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"Children Of The Apes (update)"

If a child is raised by apes,
can he know he's being deprived of civilization?
If a generation is raised on bad music,
can they know what they're missing?
No. Ignorance is a lot of fun.

People don't know what they like,
but they like what they know.
And as humans, they have no idea what they don't know.
Their musical options are limited
by what comes over their radio and TV,
and that is controlled by some bottom line guys.
Empty suits are running the old corral.

The major labels like to buy a round piece of plastic for a dime,
and sell it for $16.95.
They don't care what's on it.
The "sell" is more important than the song.
They give each other awards, throw big events, create excitement,
and teach the listeners what to like.

They charge all expenses to the artists:
The studio, the musicians, the manufacture, promotion, distribution,
and their girlfriend's nose job.
And yet, the record companies still own the masters.
These are sharp guys.

Independent labels aren't getting significant airplay in the US.
I don't know if they even send records to many American stations.
Maybe they did, until they found out they weren't getting played.
When the horse dies, get off.

Maybe they weren't getting played
because some of the independent records weren't good enough.
Indie labels have to be what we used to call service labels.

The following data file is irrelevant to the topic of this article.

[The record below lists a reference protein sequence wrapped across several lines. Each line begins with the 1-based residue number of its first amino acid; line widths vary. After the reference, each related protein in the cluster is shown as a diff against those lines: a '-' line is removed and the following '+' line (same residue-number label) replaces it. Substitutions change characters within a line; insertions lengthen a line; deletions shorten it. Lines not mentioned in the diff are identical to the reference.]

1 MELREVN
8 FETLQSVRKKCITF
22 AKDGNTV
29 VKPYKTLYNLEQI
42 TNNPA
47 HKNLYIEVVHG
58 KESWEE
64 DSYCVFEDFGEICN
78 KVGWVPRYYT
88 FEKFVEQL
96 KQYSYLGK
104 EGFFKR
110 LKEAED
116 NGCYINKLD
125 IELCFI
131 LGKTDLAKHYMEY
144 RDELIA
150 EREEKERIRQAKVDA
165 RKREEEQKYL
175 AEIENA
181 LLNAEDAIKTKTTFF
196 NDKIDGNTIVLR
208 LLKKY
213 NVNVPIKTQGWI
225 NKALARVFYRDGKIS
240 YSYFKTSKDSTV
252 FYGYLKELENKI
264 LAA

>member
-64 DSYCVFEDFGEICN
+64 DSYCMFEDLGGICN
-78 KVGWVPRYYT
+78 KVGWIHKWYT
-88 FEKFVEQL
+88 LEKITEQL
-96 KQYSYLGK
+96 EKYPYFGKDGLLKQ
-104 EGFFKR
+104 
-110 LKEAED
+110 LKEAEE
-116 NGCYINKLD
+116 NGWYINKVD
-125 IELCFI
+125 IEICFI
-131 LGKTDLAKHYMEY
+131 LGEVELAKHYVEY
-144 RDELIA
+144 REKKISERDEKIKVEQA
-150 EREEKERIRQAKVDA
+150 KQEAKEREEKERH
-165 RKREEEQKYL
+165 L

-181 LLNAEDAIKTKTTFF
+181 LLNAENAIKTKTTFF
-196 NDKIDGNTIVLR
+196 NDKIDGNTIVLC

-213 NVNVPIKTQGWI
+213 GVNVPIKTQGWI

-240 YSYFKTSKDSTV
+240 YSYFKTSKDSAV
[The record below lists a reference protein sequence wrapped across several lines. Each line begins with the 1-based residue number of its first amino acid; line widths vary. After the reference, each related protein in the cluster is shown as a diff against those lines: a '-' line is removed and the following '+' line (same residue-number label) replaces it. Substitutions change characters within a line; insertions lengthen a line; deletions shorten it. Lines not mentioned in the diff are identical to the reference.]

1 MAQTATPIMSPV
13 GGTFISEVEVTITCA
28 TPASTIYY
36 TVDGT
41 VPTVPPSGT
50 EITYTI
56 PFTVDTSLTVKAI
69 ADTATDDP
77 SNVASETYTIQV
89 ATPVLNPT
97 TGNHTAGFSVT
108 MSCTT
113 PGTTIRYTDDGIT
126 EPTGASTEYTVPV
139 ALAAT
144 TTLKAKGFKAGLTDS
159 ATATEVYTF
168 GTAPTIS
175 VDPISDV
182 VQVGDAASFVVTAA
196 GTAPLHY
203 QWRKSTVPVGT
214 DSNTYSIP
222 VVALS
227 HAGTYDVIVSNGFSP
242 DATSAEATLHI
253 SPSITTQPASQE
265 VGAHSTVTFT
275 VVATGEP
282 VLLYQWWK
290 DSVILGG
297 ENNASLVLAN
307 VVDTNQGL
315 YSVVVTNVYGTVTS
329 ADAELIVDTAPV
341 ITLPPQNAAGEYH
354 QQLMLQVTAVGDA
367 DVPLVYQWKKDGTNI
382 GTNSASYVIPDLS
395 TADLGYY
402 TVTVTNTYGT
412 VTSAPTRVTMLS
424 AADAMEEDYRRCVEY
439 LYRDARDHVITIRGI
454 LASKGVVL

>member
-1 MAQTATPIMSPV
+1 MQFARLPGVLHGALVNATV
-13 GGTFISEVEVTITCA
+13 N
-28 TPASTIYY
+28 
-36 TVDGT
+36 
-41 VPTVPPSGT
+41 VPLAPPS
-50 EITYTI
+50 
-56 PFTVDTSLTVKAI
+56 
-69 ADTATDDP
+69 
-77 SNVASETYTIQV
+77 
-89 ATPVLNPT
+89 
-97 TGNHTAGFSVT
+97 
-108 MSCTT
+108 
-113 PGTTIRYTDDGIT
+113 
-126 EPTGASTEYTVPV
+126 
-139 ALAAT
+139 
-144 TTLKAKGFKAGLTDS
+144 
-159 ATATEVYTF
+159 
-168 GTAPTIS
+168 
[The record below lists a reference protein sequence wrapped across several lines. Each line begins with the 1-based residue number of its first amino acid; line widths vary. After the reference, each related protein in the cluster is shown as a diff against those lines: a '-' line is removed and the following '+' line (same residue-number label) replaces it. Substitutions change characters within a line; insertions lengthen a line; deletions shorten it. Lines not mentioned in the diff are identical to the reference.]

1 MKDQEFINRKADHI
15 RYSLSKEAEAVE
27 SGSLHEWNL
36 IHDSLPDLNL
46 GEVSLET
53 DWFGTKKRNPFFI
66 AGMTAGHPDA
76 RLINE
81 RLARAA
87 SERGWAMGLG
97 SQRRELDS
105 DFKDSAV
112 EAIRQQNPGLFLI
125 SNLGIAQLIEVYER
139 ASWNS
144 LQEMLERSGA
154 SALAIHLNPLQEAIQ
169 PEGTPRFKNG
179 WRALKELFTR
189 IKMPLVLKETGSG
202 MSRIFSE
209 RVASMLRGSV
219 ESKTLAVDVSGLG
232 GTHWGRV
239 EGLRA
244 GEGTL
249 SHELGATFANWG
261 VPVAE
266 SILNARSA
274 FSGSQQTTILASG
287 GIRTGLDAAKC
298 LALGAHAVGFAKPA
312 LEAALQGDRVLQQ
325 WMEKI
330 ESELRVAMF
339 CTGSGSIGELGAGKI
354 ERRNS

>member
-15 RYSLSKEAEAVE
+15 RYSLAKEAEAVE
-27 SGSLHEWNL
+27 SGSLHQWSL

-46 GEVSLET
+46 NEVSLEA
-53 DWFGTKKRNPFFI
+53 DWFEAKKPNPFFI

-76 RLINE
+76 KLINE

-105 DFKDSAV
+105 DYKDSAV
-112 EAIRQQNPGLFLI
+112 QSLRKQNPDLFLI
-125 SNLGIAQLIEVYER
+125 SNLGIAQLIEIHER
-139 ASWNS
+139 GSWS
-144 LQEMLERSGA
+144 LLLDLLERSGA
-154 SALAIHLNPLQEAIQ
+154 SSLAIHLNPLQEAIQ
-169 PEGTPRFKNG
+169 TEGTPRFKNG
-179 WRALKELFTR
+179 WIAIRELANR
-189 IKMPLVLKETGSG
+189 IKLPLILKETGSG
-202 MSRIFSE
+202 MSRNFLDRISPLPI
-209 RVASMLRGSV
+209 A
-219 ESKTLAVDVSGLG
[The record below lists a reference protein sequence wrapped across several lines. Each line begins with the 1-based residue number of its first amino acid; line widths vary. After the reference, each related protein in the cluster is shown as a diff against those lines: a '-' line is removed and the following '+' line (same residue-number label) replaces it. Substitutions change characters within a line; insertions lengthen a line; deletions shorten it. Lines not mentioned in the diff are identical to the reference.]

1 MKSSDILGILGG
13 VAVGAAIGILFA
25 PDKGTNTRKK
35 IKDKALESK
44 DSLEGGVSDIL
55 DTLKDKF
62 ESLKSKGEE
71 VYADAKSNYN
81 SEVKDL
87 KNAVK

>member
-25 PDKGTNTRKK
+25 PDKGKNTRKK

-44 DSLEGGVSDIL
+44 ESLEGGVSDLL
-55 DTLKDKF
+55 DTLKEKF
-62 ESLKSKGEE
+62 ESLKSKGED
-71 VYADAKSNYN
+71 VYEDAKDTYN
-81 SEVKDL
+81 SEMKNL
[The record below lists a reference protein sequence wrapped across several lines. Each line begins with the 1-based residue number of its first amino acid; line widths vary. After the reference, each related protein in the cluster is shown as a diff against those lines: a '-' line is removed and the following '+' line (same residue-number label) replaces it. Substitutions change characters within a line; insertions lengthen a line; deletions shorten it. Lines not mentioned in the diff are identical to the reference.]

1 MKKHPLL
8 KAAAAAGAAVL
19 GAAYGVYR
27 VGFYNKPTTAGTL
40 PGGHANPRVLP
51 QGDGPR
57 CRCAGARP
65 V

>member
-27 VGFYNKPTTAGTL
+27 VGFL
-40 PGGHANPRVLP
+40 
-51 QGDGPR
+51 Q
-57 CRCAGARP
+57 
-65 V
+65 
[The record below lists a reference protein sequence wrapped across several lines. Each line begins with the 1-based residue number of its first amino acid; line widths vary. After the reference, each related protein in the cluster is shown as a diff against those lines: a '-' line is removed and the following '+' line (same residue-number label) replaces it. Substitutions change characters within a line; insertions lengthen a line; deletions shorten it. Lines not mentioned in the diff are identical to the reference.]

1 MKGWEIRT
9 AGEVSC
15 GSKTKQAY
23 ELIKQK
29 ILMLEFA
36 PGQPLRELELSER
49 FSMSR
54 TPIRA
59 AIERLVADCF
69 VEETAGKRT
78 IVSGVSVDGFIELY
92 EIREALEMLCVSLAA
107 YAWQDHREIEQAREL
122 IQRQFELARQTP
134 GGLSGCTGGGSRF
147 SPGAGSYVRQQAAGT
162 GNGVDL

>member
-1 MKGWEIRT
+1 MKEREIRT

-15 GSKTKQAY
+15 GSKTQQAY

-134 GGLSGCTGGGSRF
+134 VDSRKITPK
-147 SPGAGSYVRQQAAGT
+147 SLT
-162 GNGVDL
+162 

To help their best artists, they must survive.
And to survive they must take on a lot of not-great stuff.
It's a trade off.

Some indie labels do low budget sessions
and flood the market with junk that detracts from the well produced 
The DJs get immune and stop listening.

It's only fair to mention:
There are indie labels that do care about quality.
They are making slow but sure headway
by putting out the best product they can,
and making it better all the time.
They are the ones who are gaining credibility.
If you pay attention you will begin to see who the good ones are.
And it isn't easy for them. They don't have Sony budgets.
They are earning the respect of radio people,
and their product is listened to.

A problem facing indie artists is how to make a living at it.
The artists are here, and the audience is overseas.
There are a few tours going over, but not enough.
Maybe the indie labels and artists should relocate
and record in Europe, or wherever their fans are.
But that's not likely.
Certain European country artists,
Hermann Lammers Meyer, for instance,
have what we used to have in the States:
A situation where they are near their fans, and can draw crowds.

American airplay is needed.
"How to get it" is the thing to work on.
The indies are up against a powerful bunch,
but stranger things have happened.
If a few brave American stations start playing the best indie music,
it may be contagious.

The ape children may get a glimpse of what they've been missing.

Copyright  May 10, 2001 by Jack Blanchard. Updated version  January 17, 2002 
by Jack Blanchard. All rights reserved.


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